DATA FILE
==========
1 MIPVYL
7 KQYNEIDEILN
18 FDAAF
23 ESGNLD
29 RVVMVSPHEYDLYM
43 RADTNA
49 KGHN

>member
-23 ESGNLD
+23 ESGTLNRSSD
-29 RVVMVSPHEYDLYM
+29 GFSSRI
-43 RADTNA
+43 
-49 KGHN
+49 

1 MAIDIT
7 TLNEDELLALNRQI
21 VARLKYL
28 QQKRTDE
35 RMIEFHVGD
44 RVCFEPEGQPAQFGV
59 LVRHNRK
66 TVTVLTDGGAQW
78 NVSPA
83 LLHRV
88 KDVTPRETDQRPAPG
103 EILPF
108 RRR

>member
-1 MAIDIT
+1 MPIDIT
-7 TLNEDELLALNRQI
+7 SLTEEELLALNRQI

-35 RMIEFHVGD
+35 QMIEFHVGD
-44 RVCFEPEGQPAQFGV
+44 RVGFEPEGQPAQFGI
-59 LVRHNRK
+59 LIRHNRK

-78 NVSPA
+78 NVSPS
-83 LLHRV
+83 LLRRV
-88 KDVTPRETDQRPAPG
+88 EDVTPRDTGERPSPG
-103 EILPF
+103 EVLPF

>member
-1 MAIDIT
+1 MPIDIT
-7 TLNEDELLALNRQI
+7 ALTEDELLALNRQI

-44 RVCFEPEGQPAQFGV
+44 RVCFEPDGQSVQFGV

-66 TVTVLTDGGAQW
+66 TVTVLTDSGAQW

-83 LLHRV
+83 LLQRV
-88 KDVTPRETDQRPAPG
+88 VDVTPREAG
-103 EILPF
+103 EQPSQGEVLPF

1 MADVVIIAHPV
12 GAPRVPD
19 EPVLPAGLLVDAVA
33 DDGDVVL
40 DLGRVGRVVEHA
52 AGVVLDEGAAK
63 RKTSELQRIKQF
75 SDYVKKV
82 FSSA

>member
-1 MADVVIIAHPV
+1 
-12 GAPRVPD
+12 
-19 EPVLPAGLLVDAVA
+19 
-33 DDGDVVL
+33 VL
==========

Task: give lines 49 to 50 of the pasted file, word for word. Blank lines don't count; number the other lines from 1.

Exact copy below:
>member
-1 MAIDIT